“California dreamin’ on such a winter’s day.”
That lyric from the Mama and Papas’ hit song, California Dreamin, could have been playing on the radio in my 1960 Alfa Romeo as I drove south from Seattle, through Oregon, and on to San Francisco at the end of 1967. Having completed Air Force “boot camp” in Texas a few weeks earlier, I was on my way to Monterey, California to study Chinese Mandarin at the Defense Language Institute situated on a hill above that city’s famed Cannery Row.
After the Christmas holidays I had time to kill before reporting for duty at DLI, so I decided to spend a few days in the San Francisco Bay Area.
Long hours behind the wheel and the setting sun forced me to call it a day and pull off the highway 30 miles short of San Francisco.
The next day I made it into San Francisco, where I bunked in a budget motel on Lombard Street, dined in a “coffee house” on Union Street that was far “cooler” than the “coffee shops” like Denny’s that I had frequented back in Seattle. And at a theater just across the street, I saw The Graduate, the movie that launched Dustin Hoffman’s cinematic stardom.
On the other side of the Bay, I did an uneventful “drive-through” of Berkeley. I had no idea of what I’d experience there just a few months later.
Just as I was ready to begin my freshman year at the University of Washington in September of 1964, limits placed on students’ on-campus political activities at the University of California fomented what became known in Berkeley as the “Free Speech Movement.” The stage was set for confrontations between students and university administrators that would continue for several more years.
While UC-Berkeley was a hot-bed of political unrest back in the mid-to-late 1960′s, the University of Washington was by comparison an oasis of calm. The biggest protest I recall from my days at the UW was when students living in dorms marched in protest of a giant neon sign whose flashing lights penetrated the curtains of their rooms and disturbed their sleep.
Strict rules of behavior applied to fraternities at Washington: No liquor was permitted on-premises. Women were allowed only in the public areas on the main floor, not upstairs in men’s rooms.
On my second trip to Berkeley, in the spring of 1968, my DLI roommate and I stayed at the UC chapter of the fraternity I had belonged to at the University of Washington. It was like being in Delta Tau Chi, the fictional fraternity of misfits in the 1978 National Lampoon movie, Animal House, set in 1962 at “Faber College.” Booze flowed freely at a party we attended there, and when we tried to call it a night, we discovered that our beds were already occupied by students engaged in “immoral activities.”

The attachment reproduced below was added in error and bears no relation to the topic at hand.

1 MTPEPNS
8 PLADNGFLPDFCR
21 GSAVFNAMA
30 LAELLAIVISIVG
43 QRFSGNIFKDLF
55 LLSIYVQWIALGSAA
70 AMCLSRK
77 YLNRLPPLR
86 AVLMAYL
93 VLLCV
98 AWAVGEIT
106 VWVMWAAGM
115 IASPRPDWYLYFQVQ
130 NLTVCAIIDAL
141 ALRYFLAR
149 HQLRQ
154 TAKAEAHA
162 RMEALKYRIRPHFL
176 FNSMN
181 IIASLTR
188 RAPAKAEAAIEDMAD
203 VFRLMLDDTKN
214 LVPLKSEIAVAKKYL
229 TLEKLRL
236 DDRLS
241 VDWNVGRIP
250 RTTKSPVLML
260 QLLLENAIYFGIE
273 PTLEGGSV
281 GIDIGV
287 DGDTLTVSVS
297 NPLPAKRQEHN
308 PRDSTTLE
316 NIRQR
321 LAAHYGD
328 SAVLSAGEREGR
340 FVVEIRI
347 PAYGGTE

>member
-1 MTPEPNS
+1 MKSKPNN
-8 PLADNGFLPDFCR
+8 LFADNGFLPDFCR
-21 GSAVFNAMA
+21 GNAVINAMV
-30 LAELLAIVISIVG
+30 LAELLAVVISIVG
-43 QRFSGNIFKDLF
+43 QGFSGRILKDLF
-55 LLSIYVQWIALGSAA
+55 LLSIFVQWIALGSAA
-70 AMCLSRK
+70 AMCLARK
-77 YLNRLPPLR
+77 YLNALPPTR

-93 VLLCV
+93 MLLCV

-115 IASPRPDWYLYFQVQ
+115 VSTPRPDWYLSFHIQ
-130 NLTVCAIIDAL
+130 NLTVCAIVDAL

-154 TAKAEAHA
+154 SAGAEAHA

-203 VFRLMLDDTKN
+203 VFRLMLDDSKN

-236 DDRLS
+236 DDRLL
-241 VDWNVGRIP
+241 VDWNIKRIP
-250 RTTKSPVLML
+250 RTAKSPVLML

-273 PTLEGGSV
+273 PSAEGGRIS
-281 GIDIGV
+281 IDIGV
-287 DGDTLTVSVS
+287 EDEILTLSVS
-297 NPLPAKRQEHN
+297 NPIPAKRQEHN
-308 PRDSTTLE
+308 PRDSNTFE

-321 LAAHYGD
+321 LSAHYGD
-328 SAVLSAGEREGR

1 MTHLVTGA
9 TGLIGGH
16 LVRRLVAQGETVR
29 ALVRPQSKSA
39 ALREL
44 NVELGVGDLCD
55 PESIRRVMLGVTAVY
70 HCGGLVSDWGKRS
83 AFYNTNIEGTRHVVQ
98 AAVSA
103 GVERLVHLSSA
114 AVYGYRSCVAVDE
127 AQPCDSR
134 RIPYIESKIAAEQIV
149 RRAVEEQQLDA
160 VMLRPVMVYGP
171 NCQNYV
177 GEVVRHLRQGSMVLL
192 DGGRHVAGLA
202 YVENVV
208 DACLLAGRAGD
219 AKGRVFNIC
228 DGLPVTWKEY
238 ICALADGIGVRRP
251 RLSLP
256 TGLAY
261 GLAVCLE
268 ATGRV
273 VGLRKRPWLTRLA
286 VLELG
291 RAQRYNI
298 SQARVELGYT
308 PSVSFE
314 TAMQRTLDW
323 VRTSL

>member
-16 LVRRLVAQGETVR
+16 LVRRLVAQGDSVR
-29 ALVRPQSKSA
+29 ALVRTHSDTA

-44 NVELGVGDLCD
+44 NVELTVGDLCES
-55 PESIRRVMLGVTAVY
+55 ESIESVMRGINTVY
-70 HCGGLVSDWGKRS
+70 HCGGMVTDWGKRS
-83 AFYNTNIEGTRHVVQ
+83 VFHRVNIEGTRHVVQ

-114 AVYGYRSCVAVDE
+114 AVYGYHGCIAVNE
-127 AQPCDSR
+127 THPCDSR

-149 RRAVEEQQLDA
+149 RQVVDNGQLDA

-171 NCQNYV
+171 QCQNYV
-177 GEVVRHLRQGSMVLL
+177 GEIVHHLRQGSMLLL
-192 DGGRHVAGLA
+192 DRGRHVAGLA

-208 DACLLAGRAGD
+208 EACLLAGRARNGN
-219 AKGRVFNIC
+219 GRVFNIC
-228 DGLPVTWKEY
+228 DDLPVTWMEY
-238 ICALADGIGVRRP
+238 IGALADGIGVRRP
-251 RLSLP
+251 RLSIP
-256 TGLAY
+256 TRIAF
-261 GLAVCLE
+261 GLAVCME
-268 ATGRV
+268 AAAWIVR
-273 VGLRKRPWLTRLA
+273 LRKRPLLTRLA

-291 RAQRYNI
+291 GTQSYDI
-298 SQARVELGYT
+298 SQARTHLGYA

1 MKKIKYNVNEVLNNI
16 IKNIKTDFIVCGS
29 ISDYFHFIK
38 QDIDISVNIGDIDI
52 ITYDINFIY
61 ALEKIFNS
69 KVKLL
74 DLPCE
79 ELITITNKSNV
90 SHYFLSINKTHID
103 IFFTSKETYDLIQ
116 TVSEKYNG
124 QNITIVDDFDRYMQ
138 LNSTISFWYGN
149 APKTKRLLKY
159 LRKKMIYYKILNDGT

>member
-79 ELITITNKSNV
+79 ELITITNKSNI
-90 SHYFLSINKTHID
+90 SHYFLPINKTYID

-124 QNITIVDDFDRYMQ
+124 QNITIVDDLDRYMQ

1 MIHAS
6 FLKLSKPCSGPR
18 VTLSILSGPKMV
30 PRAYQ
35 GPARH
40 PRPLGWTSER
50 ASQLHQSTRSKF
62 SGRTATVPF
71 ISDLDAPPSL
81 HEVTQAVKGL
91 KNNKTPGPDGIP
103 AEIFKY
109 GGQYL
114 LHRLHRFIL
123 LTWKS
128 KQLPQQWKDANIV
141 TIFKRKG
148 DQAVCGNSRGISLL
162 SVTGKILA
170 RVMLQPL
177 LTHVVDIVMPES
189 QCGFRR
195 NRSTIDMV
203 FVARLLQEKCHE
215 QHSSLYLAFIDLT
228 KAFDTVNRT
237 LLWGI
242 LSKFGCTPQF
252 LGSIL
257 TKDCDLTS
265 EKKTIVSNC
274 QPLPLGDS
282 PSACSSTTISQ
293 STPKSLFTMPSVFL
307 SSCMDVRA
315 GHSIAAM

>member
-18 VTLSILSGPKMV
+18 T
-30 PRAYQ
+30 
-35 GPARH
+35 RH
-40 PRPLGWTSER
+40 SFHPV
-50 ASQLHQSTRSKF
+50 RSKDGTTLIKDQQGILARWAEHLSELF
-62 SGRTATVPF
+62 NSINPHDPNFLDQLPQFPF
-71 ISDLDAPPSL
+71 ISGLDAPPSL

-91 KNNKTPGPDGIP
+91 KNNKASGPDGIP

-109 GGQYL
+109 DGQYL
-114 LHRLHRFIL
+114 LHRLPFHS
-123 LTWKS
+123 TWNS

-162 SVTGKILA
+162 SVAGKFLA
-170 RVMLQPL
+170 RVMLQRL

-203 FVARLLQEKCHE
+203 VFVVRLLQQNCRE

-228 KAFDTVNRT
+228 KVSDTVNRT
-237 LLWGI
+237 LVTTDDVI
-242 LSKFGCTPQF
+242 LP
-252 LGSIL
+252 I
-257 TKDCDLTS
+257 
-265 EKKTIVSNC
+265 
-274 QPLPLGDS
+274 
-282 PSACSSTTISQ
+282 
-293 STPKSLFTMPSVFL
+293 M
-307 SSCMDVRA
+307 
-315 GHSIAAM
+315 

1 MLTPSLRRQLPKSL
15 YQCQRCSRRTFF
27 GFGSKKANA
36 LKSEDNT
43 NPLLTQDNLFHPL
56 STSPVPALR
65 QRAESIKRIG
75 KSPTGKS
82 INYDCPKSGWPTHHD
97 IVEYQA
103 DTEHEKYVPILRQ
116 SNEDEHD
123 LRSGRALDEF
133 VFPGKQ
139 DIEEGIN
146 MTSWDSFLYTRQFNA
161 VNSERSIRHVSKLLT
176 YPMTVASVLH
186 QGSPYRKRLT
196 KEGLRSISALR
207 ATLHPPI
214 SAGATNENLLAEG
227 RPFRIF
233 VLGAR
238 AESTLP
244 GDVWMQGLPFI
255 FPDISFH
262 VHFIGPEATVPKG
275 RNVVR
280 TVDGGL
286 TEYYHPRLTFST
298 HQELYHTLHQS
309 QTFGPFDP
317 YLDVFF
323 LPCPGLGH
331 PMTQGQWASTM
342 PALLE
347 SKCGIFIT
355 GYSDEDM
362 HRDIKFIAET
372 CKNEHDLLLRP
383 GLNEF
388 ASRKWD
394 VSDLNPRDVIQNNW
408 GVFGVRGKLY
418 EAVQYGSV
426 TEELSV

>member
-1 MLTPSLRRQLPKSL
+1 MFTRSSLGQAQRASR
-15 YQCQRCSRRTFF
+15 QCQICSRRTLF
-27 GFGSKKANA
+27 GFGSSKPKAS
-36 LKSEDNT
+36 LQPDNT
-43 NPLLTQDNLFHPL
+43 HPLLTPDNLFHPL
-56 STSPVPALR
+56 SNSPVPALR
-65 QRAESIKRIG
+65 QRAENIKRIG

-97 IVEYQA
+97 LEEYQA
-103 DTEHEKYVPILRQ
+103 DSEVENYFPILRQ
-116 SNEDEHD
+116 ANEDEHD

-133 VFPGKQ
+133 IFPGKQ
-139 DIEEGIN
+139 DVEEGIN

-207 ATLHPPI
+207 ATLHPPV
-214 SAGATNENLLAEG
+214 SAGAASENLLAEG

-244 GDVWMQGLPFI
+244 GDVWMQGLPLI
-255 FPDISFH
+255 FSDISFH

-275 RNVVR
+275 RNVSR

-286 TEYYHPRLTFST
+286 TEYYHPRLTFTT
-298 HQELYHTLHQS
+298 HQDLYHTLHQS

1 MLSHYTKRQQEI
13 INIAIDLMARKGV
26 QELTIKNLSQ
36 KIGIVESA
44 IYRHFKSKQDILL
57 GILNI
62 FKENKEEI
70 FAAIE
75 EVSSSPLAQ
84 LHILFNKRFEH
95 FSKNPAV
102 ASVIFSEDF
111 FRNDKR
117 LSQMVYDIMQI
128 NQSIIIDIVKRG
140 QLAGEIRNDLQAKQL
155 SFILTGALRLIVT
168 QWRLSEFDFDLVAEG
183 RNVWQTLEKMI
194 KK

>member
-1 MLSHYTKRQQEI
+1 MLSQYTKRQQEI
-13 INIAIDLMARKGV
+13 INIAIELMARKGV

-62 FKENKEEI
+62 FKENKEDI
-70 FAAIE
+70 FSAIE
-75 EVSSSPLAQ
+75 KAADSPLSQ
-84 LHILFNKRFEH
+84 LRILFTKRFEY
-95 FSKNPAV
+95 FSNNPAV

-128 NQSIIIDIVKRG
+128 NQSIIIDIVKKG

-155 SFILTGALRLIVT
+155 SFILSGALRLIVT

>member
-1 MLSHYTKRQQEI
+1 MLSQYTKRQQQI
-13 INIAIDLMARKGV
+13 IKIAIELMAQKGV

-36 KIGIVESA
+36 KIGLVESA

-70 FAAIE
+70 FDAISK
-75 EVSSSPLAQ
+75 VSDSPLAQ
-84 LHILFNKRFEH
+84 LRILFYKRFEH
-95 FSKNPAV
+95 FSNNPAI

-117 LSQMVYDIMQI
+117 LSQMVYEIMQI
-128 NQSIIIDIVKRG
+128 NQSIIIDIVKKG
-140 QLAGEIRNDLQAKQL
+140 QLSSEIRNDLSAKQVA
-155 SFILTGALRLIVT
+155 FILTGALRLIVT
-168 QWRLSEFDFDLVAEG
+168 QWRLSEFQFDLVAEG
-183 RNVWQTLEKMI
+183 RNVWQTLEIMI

But that was then, and this is now.
The University of California is still tucked up against the hills on the east side of Berkeley. Although the 50th anniversary of the Free Speech Movement is being celebrated this month, those wild fraternity members I encountered in 1968 are now in their late 60′s or early 70′s, and unlikely to behave as badly as they did “back in the day.”
So is Berkeley still “Beserkley”? And what effect, if any, did that pot-boiling-over culture of the 1960′s have on what Berkeley is like today?
And the restaurant food is well, a bit different now then it was back then we we ate out at the “IHOP” pancake house. The Free Speech Movement has been replaced by the farm-to-table and sustainable-food movements.
Forty-odd years ago, it took me two days to drive to Berkeley from Seattle, and over two hours from Monterey. Now it’s a half-hour from my home, less from San Francisco, depending on traffic.
You can get there by flying into airports in Oakland or San Francisco, then hopping on a Bay Area Rapid Transit (BART) light-rail train.
If you’re planning a trip to the San Francisco Bay Area, Berkeley should be on your tour route. You’d be crazy not to hang out there.
(Learn more about visiting Berkeley in this story from The New York Times. Tales Told From The Road publisher, Dick Jordan, has lived in the San Francisco Bay Area since 1971. Check out his other “Found In My Own Backyard” stories.)